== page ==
# Conclusions

In Chapter 2, surface plasmon resonance was used for immuno-sensing. Using a differential technique, immune reactions at the sensor surface could be followed by monitoring the shift of the surface plasmon excitation angle in time. The accuracy in the determination of the SPR excitation angle was very high, and additional information could be obtained by simultaneously measuring the reflectance and its second derivative with respect to the angle of incidence. In this way, position, depth and width of the reflectance minimum can be measured in real-time. As surface roughness is known to increase the width, this could yield some information on the dynamics of protein monolayer adsorption. Because the measurement is fast and the modulated beam can easily be scanned over the sensor surface, this method is suitable for multichannel measurements as well, as was demonstrated.

Laterally resolved sensor measurements were also carried out in an imaging system, where the angle of incidence of a wide, collimated laser beam was kept fixed, while imaging the reflecting light onto a video camera. This has the advantage of being able to actually observe the defined sensing areas on the sensor surface during the measurement, or even defining them after the measurement. Allthough we defined 16 sensing areas, in fact every CCD element acts as a separate detector that is operated in parallel, giving information on the sensing area that it receives the reflected light from. Therefore, the number of sensing areas might be much larger, as long as their size exceeds the propagation length of the SPs (typically $$\mu$$m’s). The signal to noise ratio decreases with the sensing area size, but the amount of light coupled in can be increased by several orders of magnitude.

To get an idea of the obtainable lateral resolution with SP imaging, and how to improve it, the propagation of SPs near an index step was studied in Chapter 3. A phenomenological model was developed and its results were compared to measurements for a number of wavelengths. All parameters in the model were derived from the layer structure and boundary conditions, leaving no parameters to be fitted. A good agreement between model and experimental values was found.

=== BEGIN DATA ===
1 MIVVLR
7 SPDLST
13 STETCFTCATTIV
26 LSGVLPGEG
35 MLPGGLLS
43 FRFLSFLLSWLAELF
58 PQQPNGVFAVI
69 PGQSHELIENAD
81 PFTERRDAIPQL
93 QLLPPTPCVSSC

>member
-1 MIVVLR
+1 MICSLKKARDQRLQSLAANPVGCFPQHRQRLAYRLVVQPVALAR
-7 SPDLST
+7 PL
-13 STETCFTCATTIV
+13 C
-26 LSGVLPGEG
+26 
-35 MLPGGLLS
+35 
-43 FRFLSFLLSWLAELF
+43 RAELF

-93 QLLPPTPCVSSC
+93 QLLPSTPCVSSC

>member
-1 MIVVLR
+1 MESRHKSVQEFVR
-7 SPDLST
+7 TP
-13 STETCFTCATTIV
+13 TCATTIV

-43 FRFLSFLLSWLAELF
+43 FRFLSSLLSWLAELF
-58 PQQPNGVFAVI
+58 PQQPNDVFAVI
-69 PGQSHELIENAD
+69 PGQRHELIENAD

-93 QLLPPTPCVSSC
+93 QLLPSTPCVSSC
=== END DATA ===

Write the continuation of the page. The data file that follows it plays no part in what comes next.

In Chapter 4 and 5 we have demonstrated the qualities of surface plasmon microscopy and the possibilty to measure local reflectance scans. Lipid phase-separated LB monolayers were succesfully prepared and characterized. Using a number of techniques to improve the acquisition of the images, the maximum lateral resolution as determined by diffraction was nearly attained. However, Brewster angle microscopy should ultimately be able to reach a similar resolution, and has the important advantage of the capability to study the monolayer at the air-water interface.

When a much higher lateral resolution is needed, purely optical means do not suffice, and atomic force microscopy can be used. This was demonstrated in Chapter 6, where together with the topography the chemical properties of the monolayer surface were used to image it, measuring the adhesive interaction between tip and sample. With this new adhesion force atomic force microscope the contrast can be high, because the adhesion depends only on the outer atoms of the surface, and not on the thickness of the layer under study. In this case, the contrast was seen to match that expected of CH2 and CH3 groups (16% difference in adhesion). The lateral resolution that was obtained was about 20 nm. It is expected that this form of microscopy can be used for the imaging and recognition of many other functional groups. It is especially well suited for monolayers, since these samples can be molecularly smooth by deposition on mica substrates, ensuring a constant interaction area between tip and sample.

Since surface plasmon microscopy measures ‘through’ the monolayer, and measures the layer thickness, while AFM only measures the outer surface of the monolayer, it would be interesting to combine both techniques (see Chapter 1). This is very well possible because the SPM measurement is carried out at the ‘substrate-side’ of the sample, while the AFM measurement is done on the outside of the sample. An SPM setup with the sample in the horizontal plane was designed especially for this purpose. It will be described in the appendix, since it was only recently completed, and combined measurements have not yet been done.